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I tried the battery from my other bike and eveything worked fine, it started 1st jab of the button, so new battery it is. I don't understand though why it suddenly packed in and why it is showing 12.8 volts.
Rex Coil 7, thanks for the advice but I have already updated the electrics including heavy duty starter cable & battery to solenoid cable etc. I also fitted a reg/rec off of an R1 and used an Eastern Beaver fitting kit. https://www.easternbeaver.com/Main/Elec__Products/Connectors/R-R_Connectors/r-r_connectors.html
Thanks to everybody for their help.
When I saw your post saying the battery voltage was 12.8, I was about to post and say it was stuffed, but Rex beat me to it. A fully charged 12 volt battery should read 13.2 volts - each cell produces 2.2 volts at full charge. That's why it needs 14.4 volts to charge - you need a bit more voltage than the actual battery voltage, so you can 'push' charge in.

Batteries die - often age related (they're usually not good for much more than 5 years), and possibly even more often when they're left to discharge completely. The over discharge causes a buildup of lead sulphate (a by-product of the lead acid battery), which can short out some of the plates in the cell, causing the voltage to drop, and the battery to lose it's ability to hold a decent charge. Once it's done that - it's toast.

If you have an alarm system, or something that has a parasitic draw on the battery, it might be a good idea to get a battery tender, to keep the battery trickle charged and topped up. Mine save me a few new batteries when I had an alarm.
 

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I tried the battery from my other bike and eveything worked fine, it started 1st jab of the button, so new battery it is. I don't understand though why it suddenly packed in and why it is showing 12.8 volts.
It goes back to that thing about ~current vs voltage~. When you place a test meter (like a "VOM" or digital volt meter) on the posts to check the voltage, the meter puts no load on the battery. Well, to be precise, it puts a very (very!) light load on the battery. When you're asking the battery to really do a lot of work (ie; start the bike) there is not enough total current to do it. If you were to read the battery's voltage with that same test meter while you're attempting to turn over the motorcycle's engine, you'd see that voltage drop like a combat boot as soon as you hit the start button. This is what happens when a lead acid battery has an internal short to ground .... or .... when there is that white crusty crap built up between a battery cable and the battery's terminal(s), as well as several other conditions involving the cables.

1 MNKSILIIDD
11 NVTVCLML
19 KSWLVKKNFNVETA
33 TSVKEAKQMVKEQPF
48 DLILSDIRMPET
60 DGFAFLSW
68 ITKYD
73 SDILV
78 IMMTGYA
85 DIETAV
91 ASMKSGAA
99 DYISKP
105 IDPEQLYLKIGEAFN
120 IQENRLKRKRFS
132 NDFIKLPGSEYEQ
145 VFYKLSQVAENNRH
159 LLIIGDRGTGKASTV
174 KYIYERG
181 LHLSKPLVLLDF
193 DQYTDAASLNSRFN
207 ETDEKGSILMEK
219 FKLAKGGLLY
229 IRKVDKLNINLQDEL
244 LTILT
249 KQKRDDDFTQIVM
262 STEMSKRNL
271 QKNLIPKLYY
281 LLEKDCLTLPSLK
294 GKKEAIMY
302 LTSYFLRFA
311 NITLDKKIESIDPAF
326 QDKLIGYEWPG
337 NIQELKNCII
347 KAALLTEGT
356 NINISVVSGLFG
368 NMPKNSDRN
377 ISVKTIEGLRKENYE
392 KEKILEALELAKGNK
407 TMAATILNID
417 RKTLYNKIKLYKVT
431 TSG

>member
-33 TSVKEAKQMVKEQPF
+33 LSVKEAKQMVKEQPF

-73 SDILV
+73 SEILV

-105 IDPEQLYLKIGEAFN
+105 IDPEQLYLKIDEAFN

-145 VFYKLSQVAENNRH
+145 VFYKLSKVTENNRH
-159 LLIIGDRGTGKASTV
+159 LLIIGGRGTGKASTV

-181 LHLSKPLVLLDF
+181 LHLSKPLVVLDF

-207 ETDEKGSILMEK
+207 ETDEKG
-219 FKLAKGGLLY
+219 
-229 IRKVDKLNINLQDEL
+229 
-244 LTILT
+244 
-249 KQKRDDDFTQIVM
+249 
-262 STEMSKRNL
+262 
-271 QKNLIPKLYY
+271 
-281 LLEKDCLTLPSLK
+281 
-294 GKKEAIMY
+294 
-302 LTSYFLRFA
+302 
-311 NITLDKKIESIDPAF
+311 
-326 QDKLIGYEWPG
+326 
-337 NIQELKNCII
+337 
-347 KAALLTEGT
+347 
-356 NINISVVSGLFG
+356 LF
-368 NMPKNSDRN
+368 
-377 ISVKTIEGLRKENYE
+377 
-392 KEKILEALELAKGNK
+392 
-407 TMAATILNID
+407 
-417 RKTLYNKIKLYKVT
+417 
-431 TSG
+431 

That is why spending $20 bucks on a load tester is an excellent investment. The load tester is a miniature load bank, it allows you to test the voltage AND the "under load current". Also, depending on where you place (aka "connect") that tester it may be used to test not just the battery, but also the solenoid, cables, and connections.

Rex Coil 7, thanks for the advice but I have already updated the electrics including heavy duty starter cable & battery to solenoid cable etc. I also fitted a reg/rec off of an R1 and used an Eastern Beaver fitting kit. https://www.easternbeaver.com/Main/Elec__Products/Connectors/R-R_Connectors/r-r_connectors.html
Thanks to everybody for their help.
That's great!

I try to be mindful of the fact that thousands of people all over the world may end up reading posts in a forum like this when searching the web for information. So while you are already ahead of the situation, there's a solid chance someone that isn't even a member here may discover what we write and find it all very useful. Especially information that addresses very common issues such as motorcycle and/or other vehicle starting problems as well as general charging and battery failure issues.

I'm really glad you've discovered the problem, and hopefully everything folks have offered here in the way of suggestions has helped you to learn more about your precious and beloved motorcycle.

Good morning! :smile2:

Rex.
 
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